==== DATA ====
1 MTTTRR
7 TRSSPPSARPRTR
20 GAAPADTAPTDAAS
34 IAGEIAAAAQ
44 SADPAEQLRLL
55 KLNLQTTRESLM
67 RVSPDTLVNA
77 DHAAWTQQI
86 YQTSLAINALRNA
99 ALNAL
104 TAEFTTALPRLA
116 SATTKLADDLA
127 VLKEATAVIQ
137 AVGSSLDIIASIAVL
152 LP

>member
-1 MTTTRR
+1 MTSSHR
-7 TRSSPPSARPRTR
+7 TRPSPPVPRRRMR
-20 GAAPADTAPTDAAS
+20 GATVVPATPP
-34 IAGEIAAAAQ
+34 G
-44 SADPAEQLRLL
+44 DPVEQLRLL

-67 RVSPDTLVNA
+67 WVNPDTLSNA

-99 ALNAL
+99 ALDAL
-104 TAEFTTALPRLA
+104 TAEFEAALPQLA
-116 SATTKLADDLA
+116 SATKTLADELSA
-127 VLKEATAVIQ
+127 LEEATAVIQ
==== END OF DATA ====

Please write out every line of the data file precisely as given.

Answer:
1 MTTTRR
7 TRSSPPSARPRTR
20 GAAPADTAPTDAAS
34 IAGEIAAAAQ
44 SADPAEQLRLL
55 KLNLQTTRESLM
67 RVSPDTLVNA
77 DHAAWTQQI
86 YQTSLAINALRNA
99 ALNAL
104 TAEFTTALPRLA
116 SATTKLADDLA
127 VLKEATAVIQ
137 AVGSSLDIIASIAVL
152 LP

>member
-1 MTTTRR
+1 MTSSHR
-7 TRSSPPSARPRTR
+7 TRPSPPVPRRRMR
-20 GAAPADTAPTDAAS
+20 GATVVPATPP
-34 IAGEIAAAAQ
+34 G
-44 SADPAEQLRLL
+44 DPVEQLRLL

-67 RVSPDTLVNA
+67 WVNPDTLSNA

-99 ALNAL
+99 ALDAL
-104 TAEFTTALPRLA
+104 TAEFEAALPQLA
-116 SATTKLADDLA
+116 SATKTLADELSA
-127 VLKEATAVIQ
+127 LEEATAVIQ